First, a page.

The Sealy Center on Aging (SCoA) focuses on improving the health and well-being of the elderly through interdisciplinary research, education, and community service by integrating the resources and activities relevant to aging at UTMB.

The Center also implements our research findings in hospitals and clinics, bringing excellence and visibility to our health care system, and improving the health of our seniors.

Center Director:
Elena Volpi, MD, PhD, Daisy Emery Allen Distinguished Chair in Geriatric Medicine and Professor in the Departments of Internal Medicine - Geriatrics, Neuroscience & Cell Biology and Nutrition & Metabolism.

SCoA News

Abundant Living Conference

graphic with photo of two older men and text "Abundant L'ving" The Annual Abundant Living Conference: Laughter, the Best Medicine - March 4-6, 2019

For the 16th year, Camp Allen and UTMB’s Sealy Center on Aging invite you to the Abundant Living Conference. This year's theme is, Laughter, the Best Medicine. Register by February 11, 2019.



Winter Series Video 3/5

Lefeber Winter Series on Aging Video Now Available:

By SCoA | February 15, 2019

Jeff D. Williamson, MD, MHSVideo Now Available: Integrating Physical and Cognitive Function Outcomes into Large Clinical Trials: The SPRINT Example - February 12, 2019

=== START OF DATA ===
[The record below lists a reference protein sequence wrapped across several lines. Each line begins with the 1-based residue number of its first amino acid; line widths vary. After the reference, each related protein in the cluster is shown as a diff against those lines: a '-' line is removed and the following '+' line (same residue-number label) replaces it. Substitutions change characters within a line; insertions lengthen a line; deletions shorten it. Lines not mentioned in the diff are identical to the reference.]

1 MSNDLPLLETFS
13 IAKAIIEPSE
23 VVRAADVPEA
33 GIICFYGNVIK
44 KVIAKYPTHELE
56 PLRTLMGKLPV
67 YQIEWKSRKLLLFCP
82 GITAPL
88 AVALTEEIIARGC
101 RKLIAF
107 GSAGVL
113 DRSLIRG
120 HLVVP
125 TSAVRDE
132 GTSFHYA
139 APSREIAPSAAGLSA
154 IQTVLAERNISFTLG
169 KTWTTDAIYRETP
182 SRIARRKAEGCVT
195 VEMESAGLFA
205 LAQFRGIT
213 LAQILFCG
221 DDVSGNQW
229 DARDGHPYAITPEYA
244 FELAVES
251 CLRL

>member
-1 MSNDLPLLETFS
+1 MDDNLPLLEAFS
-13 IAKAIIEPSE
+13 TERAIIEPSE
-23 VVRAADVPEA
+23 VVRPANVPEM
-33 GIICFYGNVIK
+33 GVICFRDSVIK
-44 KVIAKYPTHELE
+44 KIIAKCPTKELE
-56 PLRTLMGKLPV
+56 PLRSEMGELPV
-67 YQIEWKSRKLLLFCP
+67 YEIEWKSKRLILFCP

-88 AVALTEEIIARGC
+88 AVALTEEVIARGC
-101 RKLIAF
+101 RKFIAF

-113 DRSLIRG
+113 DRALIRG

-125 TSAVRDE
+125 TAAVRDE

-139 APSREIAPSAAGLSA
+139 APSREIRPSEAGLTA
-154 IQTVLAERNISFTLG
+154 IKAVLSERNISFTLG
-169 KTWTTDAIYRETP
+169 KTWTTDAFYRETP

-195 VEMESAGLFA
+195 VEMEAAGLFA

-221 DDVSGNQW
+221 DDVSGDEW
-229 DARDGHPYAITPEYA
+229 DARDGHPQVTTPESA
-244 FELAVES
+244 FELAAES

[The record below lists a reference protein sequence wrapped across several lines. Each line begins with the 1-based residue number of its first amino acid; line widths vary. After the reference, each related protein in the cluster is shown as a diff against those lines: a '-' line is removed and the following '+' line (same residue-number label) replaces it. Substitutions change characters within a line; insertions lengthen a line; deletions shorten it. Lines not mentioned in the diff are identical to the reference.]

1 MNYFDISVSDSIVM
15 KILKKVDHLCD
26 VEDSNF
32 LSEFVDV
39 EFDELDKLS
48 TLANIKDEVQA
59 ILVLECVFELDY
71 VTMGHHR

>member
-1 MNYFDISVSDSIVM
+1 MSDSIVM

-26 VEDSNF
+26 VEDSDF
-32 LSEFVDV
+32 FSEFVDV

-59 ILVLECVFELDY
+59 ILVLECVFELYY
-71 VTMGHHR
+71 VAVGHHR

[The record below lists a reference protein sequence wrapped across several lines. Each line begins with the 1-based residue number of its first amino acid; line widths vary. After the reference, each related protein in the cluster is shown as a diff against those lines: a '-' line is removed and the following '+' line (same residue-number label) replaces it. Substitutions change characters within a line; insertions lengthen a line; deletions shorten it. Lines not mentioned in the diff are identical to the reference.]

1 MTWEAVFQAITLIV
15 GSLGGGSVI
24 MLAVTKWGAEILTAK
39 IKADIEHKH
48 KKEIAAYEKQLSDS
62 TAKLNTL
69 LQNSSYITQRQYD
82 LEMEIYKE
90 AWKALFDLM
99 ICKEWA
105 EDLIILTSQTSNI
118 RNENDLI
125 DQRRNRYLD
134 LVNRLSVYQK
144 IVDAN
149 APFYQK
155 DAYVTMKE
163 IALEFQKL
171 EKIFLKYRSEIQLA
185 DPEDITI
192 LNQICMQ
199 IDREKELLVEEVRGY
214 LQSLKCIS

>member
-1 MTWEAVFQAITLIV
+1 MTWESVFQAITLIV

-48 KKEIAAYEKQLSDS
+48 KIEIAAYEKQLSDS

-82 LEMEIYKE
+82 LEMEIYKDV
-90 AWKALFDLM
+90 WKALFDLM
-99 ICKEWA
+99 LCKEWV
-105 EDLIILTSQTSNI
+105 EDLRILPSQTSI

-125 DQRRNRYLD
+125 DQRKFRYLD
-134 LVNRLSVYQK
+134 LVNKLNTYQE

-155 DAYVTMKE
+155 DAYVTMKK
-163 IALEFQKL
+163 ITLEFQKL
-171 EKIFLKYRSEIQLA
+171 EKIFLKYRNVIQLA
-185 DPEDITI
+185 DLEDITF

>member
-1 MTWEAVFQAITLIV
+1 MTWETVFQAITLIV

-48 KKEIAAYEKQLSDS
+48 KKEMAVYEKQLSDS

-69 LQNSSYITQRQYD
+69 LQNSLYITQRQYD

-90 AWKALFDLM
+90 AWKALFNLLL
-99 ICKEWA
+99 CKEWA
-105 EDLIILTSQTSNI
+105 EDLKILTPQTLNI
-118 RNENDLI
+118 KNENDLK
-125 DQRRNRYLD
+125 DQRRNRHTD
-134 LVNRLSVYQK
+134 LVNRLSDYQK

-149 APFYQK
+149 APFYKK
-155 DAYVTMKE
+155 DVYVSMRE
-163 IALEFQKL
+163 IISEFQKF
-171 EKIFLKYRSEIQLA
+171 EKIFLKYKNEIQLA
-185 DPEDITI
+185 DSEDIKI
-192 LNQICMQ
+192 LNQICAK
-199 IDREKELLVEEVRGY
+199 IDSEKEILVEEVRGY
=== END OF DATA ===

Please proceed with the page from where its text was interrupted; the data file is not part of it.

Presented by Jeff D. Williamson, MD, MHS, Professor of Internal Medicine and Epidemiology Chief, Section on Gerontology and Geriatric Medicine Director, Center for Healthcare Innovation Wake Forest Baptist Health

The 24th Lefeber Winter Series on Aging continues Tuesday evenings through February 26, 2019.

Winter Series Video 2/5

Lefeber Winter Series on Aging Video Now Available:

By SCoA | February 8, 2019

Anne B. Newman, MD, MPHVideo Now Available: Why is Age a Risk Factor? Insights from Population Studies - February 5, 2019
Presented by Anne B. Newman, MD, MPH, Chair, Department of Epidemiology Katherine M. Detre Endowed Chair of Population Health Sciences Director, Center for Aging and Population Health Professor of Epidemiology, Medicine, and Clinical and Translational Science Graduate School of Public Health University of Pittsburgh

The 24th Lefeber Winter Series on Aging continues Tuesday evenings through February 26, 2019.

Improving Muscle

New Publication on Improving Muscle in Older Adults

By SCoA | February 7, 2019

photoDoctoral Student Camille Brightwell is the first author on a new publication, "Moderate Intensity Aerobic Exercise Improves Skeletal Muscle Quality in Older Adults," in Translational Sports Medicine. Additional co-authors include M.M. Markofski, T. Moro, C.S. Fry, C. Porter, E. Volpi, and B.B. Rasmussen.